Countries conclude international investment agreements (IIAs) – at the bilateral, regional and multilateral levels – for various reasons. For most host countries, it is mainly to help attract FDI. For most home countries, it is mainly to make the regulatory framework for FDI in host countries more transparent, stable, predictable and secure – and to reduce obstacles to future FDI flows. In either case, the regulatory framework for FDI, at whatever level, is at best enabling. Whether FDI flows actually take place depends in the main on economic determinants.

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Which, by their nature, entail a loss of policy space

Experience shows that the best way of attracting FDI and drawing more benefits from it is not passive liberalization alone. Liberalization can help get more FDI. But it is certainly not enough to get the most from it. Attracting types of FDI with greater potential for benefiting host countries (such as FDI in technologically advanced or export oriented activities) is a more demanding task than just liberalizing FDI entry and operations. And, once countries succeed in attracting foreign investors, national policies are crucial to ensure that FDI brings more benefits. Policies can induce faster upgrading of technologies and skills, raise local procurement, secure more reinvestment of profits, better protect the environment and consumers and so on. They can also counter the potential dangers related to FDI. For example, they can contain anticompetitive practices and prevent foreign affiliates from crowding out viable local firms or acting in ways that upset local sensitivities. The instruments needed to put these policies in place tend to be limited – or excluded altogether – by entering into IIAs.

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The challenge for developing countries is to find a development-oriented balance

What are the issues? For developing countries, the most important challenge in future IIAs is to strike a balance between the potential contribution of such agreements to increasing FDI flows and the preservation of the ability to pursue development-oriented FDI policies that allow them to benefit more from them – that is, the right to regulate in Overview 19 the public interest. This requires maintaining sufficient policy space to give governments the flexibility to use such policies within the framework of the obligations established by the IIAs to which they are parties. The tension this creates is obvious. Too much policy space impairs the value of international obligations. Too stringent obligations overly constrain national policy space. Finding a development-oriented balance is the challenge – for the objectives, structure, implementation and content of IIAs.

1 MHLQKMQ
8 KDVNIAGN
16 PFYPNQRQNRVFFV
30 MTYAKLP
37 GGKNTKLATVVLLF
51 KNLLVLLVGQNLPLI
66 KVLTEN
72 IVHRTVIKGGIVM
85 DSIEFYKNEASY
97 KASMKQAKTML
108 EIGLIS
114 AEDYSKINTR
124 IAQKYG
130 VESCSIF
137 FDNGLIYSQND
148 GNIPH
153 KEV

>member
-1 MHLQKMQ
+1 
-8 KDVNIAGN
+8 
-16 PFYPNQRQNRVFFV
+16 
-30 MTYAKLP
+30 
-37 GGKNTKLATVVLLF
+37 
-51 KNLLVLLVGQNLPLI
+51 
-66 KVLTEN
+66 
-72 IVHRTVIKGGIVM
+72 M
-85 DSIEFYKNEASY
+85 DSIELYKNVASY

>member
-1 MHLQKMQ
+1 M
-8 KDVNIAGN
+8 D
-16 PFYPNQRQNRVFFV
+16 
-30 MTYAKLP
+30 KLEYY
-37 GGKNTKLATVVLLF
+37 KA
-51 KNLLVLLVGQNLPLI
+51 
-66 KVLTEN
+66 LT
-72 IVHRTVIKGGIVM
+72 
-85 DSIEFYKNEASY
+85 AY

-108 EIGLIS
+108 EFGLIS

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When negotiating the objectives, structure and implementation of IIAs

Many IIAs incorporate the objective of development among their basic purposes or principles, as a part of their preambular statements or as specific declaratory clauses articulating general principles. The main advantage of such provisions is that they may assist in the interpretation of substantive obligations, permitting the most development friendly interpretation. This promotes flexibility and the right to regulate by ensuring that the objective of development is implied in all obligations and exceptions thereto – and that it informs the standard for assessing the legitimacy of governmental action under an agreement.

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And especially their content

The quest for a development friendly balance plays itself out most importantly in the negotiations of the content of IIAs. Central here is the resolution of issues that are particularly important for the ability of countries to pursue development-oriented national FDI policies – and that are particularly sensitive in international investment negotiations, because countries have diverging views about them.

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By making development objectives an integral part of international investment agreements

These issues are all complex. Because the potential implications of some provisions in IIAs are not fully known, it is not easy for individual countries to make the right choices. The complexities and sensitivities are illustrated by the experience of NAFTA for the regional level, that of the MAI negotiations for the interregional level and that of the GATS and the TRIMs Agreement for the multilateral level. Given the evolving nature of IIAs, other complexities tend to arise in applying and interpreting agreements.